At a Glance
Protecting UN personnel and enabling them to do their work is at the very heart of what UNDSS does. We deploy security personnel in 117 countries, providing safety and security support to 120,000 United Nations personnel. Here are some of the ways we work to keep UN personnel and premises safe and secure:
We coordinate safety & security in the field
We work with organizations of the United Nations Security Management System (UNSMS) on issues related to safety and security. This means making sure all programmes can take place as safely as possible. UNDSS personnel deal with issues ranging from everyday incidents such as petty crimes to complex targeted attacks on United Nations convoys or offices. We are also responsible for the management of the UNDSS Communications Centre, which maintains round-the-clock emergency communications between HQ and field duty stations on security matters.
We provide security at Offices Away from Headquarters
Our Division of Headquarters Security and Safety Service (DHSSS) is responsible for the management of safety and security operations at 11 major duty stations, comprising some 1,500 security personnel. These services provide security for 36,000 staff members (plus 58,000 dependents) and approximately 3 million visitors annually, including more than 1,000 VIPs (Heads of State and Government). Examples of security services provided include access control, premesis guards, close protection, building assessment and much more.
We manage security at major conferences
We provide security management services at events around the world organised by UN organizations, including major events that attract thousands of delegates and participants. In 2016, we coordinated a total of 185 events, of which 11 were major events. Over 350 uniformed officers were deployed.
We analyse threats and risk
At the operational level in the field, Principal Security Advisers, Chief Security Advisors and Security Advisors in the field, assisted by their staff and specialized analysts, lead the main process to analysis threats and risks and recommend counter measures, through the Security Risk Management process. At Headquarters, the Threat and Risk Service (TRS) identifies strategic trends of developing security threats in the UN operating averment, including the global security context and the specific context that may affect civilian personnel, assets and operations of UNSMS entities. TRS liaises with a wide range of interlocutors both inside the UNSMS and outside, acting as a cross-departmental unit in providing analytical support to its individual components.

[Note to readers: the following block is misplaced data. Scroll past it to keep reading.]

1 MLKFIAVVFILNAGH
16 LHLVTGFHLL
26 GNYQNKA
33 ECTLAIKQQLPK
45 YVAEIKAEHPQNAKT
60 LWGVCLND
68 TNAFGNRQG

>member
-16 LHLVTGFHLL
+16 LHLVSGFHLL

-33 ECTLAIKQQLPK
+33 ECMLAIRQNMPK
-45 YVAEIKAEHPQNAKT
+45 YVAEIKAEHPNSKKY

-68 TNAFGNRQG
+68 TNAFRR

We support peacekeeping and regional sections
Our Peacekeeping Operations Support Section (POSS) and the four Regional Sections (Europe & Americas, Africa, Asia-Pacific, and Middle-East) are responsible for the day-to-day management of security operations in the field in missions, countries and areas under their responsibility.
We collaborate with NGOs
Saving Lives Together” (SLT) is a framework that aims to enhance security collaboration in the field between the UN and (I)NGOs. Through SLT, the UN and the humanitarian community work together to collect, analyse and share critical information on security-related issueson the ground in countries where we work. SLT is also used to establish partnerships for training, emergency response, and consolidating security-related resources.
We advise on physical security
The UN works in buildings and premises all over the world, often in dangerous, high-risk locations. With direct attacks again UN premises on the rise, our Physical Security Unit provides expertise on physical protection to UNDSS security officials. While many UN premises are provided by Member Stares, we are responsible for determining if additional security measures for premises security are required, using our Security Risk Management process.
We have a decision-making framework
Our policies, known as UNSMS security policies, support all decision-making in relation to security in the field. These policies are initiated, developed and reviewed by members of the Inter-Agency Security Management Network (IASMN) and apply to all members of the UNSMS. The policies guide the formulation of all of the advice provided by UNDSS personnel: from what entry procedure to use, to what escort to provide to programming.